Circulation in Haliotis iris - application of fluorescent microsphere techniques.
Degree GrantorUniversity of Canterbury
Degree NameDoctor of Philosophy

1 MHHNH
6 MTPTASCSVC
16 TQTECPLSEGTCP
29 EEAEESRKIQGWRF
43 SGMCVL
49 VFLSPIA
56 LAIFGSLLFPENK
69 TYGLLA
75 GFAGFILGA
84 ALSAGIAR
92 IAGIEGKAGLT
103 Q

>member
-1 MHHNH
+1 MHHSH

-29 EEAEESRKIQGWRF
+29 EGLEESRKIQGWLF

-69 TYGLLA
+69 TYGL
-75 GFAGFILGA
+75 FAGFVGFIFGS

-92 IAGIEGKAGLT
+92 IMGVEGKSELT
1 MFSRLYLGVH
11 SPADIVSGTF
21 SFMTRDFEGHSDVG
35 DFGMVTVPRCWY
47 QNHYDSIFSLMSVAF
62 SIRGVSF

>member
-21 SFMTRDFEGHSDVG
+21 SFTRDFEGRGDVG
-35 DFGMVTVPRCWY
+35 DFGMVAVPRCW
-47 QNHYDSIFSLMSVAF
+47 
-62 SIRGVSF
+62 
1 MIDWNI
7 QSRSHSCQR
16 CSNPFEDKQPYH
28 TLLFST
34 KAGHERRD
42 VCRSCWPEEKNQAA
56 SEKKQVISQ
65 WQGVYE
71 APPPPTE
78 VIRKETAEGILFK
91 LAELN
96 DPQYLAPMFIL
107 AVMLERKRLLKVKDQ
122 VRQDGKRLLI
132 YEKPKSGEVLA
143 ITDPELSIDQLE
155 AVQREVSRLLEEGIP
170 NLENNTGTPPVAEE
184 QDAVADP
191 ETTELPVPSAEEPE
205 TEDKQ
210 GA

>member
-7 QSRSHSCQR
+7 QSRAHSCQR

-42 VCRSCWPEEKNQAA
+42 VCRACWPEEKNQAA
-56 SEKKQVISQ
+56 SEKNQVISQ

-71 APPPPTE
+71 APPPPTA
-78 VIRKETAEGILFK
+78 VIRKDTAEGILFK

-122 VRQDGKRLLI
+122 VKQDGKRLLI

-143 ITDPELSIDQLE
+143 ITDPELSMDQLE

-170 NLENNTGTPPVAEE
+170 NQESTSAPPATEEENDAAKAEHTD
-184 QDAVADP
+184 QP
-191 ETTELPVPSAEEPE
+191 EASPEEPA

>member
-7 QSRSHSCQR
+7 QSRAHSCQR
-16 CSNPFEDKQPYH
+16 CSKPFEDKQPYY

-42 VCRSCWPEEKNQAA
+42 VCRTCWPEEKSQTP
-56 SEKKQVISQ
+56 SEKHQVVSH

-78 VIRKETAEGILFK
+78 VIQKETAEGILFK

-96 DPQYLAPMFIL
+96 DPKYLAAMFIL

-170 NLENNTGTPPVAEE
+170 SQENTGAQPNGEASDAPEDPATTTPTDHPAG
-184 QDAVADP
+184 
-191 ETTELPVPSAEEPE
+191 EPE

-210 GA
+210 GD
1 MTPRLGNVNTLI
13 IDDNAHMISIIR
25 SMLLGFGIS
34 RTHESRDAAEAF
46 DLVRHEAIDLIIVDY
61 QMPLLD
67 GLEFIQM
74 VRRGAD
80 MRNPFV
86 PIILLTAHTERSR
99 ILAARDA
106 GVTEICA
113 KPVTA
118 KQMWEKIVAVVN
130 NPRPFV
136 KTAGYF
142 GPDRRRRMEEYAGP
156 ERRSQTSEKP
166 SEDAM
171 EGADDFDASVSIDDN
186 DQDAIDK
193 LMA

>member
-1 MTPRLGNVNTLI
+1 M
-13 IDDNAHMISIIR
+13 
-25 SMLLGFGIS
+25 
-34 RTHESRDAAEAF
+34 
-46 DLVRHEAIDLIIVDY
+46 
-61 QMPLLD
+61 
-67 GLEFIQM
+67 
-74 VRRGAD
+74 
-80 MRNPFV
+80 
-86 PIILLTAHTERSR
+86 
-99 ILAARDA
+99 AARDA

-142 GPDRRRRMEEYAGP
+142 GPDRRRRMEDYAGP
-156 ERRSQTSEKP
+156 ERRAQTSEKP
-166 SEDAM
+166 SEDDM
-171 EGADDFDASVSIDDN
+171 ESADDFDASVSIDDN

The present study used fluorescent microspheres to examine the circulation in Haliotis iris. Fluorescent microspheres have not been used previously to study the circulatory system of invertebrates, despite their extensive application in the field of vertebrate circulatory physiology. A method of recovery and quantification of injected microspheres from the organs of H. iris was employed and refined. Satisfactory recoveries of the injected labels using the modified recovery method were achieved (>90%), and the relative distribution of the blood flow to the organs in resting animals was able to be determined. Circulatory changes associated with the physiological states of clamping and long-term (24hrs) emersion were investigated by sequentially injecting differently labelled microspheres under control and treatment states. The relative entrapment of the injected labels in the organs under the different physiological states reflected circulatory changes which these states produce. During emersion, increases in the relative perfusion of peripheral tissues which facilitate auxiliary gas exchange in other gastropods were not observed in H. iris. A decrease in relative perfusion of the foot suggested that this muscle may be isolated from the main circulation during emersion, and the simultaneous increase in microsphere entrapment observed in the gills but not other predominantly venous tissues, suggested arterial blood is, at least in part, bypassing the conventionally defined routes of flow during this physiological state. Clamping was associated with a decrease in relative perfusion of the foot muscle and more noticeably the adductor muscle, both of which appeared to be isolated from the rest of the circulation, and a simultaneous increase in microsphere entrapment in the gills strongly supports the existence of a hypothesised arterio-venous shunt. A protocol for measurement of cardiac output and stroke volume in H. iris using a modified reference sampling method was developed. Cardiac output and stroke volume (CSV) was estimated in resting animals and changes in the cardiac output associated with clamping were investigated Cardiac output was estimated at around 120ml kg-1 min-1, and CSV was around 1.2ml in the resting animals examined. A considerable decrease in cardiac output to around 40 ml kg-1 min-1 was observed when the animals were forced to clamp. This decrease was due to reductions in both heart rate and cardiac stroke volume. The method for using fluorescent microspheres to measure regional perfusion in H. iris was validated by comparison of control and treatment data and histological methods